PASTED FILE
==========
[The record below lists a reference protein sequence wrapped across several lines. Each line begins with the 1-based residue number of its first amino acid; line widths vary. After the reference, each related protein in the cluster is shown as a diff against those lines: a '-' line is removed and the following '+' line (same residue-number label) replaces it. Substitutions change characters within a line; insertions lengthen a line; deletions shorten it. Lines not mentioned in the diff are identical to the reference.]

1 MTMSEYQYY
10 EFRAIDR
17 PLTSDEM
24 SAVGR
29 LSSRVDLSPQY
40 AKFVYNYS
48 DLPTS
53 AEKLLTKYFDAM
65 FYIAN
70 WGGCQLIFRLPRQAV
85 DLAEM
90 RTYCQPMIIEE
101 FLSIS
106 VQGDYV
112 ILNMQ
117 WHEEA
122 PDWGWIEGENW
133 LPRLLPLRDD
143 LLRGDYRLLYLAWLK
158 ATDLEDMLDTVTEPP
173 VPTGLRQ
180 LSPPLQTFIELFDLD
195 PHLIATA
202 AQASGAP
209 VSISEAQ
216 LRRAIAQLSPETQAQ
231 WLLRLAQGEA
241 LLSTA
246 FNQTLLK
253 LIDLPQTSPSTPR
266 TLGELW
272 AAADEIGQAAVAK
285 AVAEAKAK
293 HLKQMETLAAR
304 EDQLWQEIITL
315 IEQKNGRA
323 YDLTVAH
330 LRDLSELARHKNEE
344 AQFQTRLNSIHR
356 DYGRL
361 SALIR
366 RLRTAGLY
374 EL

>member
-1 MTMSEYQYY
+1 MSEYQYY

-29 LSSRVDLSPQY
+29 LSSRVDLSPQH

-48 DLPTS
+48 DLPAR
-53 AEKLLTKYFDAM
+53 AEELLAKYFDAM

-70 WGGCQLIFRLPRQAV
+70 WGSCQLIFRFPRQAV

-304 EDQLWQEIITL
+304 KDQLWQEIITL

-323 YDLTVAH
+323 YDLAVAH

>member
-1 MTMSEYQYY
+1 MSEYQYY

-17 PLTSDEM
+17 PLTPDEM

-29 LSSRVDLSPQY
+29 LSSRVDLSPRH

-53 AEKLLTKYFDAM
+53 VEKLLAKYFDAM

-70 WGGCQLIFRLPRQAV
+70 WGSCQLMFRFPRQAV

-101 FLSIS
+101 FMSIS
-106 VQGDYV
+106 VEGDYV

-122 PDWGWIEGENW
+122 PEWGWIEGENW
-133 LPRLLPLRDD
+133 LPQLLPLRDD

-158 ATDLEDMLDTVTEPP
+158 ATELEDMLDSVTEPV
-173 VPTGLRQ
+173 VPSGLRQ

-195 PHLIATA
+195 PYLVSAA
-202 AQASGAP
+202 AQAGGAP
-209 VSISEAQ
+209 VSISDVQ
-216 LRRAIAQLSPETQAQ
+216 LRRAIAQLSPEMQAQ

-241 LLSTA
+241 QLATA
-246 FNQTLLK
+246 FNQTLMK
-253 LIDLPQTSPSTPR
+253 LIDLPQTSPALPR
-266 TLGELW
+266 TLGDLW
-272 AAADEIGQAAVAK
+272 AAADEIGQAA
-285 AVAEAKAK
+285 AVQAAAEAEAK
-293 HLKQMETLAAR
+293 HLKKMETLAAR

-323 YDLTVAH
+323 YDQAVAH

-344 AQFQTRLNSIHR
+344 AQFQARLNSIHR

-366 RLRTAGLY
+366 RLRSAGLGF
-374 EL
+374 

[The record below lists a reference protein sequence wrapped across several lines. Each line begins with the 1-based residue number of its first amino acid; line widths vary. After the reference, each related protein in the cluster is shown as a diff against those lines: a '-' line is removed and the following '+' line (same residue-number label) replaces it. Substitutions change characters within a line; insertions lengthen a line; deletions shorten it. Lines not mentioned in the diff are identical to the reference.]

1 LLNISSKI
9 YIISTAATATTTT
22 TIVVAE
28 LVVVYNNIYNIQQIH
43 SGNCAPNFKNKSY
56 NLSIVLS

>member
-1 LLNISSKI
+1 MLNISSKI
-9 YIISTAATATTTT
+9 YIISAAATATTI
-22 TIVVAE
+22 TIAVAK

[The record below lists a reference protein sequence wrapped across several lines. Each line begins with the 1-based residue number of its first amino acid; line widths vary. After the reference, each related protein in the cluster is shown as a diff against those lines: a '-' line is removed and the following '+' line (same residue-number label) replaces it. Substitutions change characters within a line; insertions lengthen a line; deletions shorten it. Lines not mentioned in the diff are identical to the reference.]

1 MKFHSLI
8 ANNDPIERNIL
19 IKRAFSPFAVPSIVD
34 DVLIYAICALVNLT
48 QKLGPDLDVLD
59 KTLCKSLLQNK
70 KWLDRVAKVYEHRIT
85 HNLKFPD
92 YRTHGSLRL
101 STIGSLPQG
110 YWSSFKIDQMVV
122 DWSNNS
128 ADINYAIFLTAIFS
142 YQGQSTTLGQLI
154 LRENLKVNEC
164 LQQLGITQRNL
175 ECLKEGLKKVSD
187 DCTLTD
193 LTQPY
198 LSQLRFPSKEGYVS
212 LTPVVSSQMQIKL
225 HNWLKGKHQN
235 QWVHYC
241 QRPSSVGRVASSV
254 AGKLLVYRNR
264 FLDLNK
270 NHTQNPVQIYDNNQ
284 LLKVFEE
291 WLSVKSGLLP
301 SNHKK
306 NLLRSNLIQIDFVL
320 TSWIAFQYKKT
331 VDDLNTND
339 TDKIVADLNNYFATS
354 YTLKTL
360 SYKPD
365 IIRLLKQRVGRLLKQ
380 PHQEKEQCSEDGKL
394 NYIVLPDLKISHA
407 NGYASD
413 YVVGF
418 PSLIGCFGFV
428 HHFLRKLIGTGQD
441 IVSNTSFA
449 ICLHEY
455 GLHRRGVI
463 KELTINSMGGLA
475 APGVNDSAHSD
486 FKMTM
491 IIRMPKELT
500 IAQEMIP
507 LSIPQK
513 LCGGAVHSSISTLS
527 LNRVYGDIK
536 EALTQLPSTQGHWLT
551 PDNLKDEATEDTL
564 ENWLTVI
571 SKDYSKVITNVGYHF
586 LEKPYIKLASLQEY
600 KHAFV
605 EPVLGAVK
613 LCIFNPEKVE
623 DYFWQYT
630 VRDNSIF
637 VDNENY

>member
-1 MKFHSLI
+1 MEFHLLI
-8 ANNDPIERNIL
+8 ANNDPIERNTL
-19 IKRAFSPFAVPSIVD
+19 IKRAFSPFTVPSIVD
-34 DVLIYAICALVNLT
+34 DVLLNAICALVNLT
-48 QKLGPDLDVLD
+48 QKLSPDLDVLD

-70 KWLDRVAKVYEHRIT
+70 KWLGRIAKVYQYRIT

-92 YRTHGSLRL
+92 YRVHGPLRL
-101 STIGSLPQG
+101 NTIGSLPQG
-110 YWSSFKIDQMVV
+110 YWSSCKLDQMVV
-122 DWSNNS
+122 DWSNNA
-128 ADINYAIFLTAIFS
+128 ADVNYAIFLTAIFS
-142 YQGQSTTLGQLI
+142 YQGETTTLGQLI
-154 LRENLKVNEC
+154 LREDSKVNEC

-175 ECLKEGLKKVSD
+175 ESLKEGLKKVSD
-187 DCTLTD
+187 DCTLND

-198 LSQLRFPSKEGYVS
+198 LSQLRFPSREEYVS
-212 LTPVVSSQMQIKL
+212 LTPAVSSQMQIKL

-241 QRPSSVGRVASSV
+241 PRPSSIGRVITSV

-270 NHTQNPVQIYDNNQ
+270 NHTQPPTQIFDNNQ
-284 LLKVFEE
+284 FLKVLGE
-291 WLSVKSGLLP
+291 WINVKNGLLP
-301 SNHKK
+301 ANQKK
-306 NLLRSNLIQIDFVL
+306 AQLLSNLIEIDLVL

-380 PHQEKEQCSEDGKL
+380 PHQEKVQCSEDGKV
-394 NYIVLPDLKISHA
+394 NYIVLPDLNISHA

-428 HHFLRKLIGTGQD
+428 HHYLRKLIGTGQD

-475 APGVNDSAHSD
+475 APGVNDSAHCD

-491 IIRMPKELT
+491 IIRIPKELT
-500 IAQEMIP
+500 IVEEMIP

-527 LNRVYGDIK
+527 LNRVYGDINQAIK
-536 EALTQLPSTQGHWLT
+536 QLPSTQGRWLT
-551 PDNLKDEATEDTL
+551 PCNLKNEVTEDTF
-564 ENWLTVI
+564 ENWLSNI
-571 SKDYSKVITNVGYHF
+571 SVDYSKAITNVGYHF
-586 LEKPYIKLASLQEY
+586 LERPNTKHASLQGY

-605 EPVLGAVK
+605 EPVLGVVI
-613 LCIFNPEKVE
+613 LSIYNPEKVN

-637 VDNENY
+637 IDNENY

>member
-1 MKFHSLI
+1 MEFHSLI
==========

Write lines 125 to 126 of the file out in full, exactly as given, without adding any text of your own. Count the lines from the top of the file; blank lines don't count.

-22 TIVVAE
+22 TIAVAK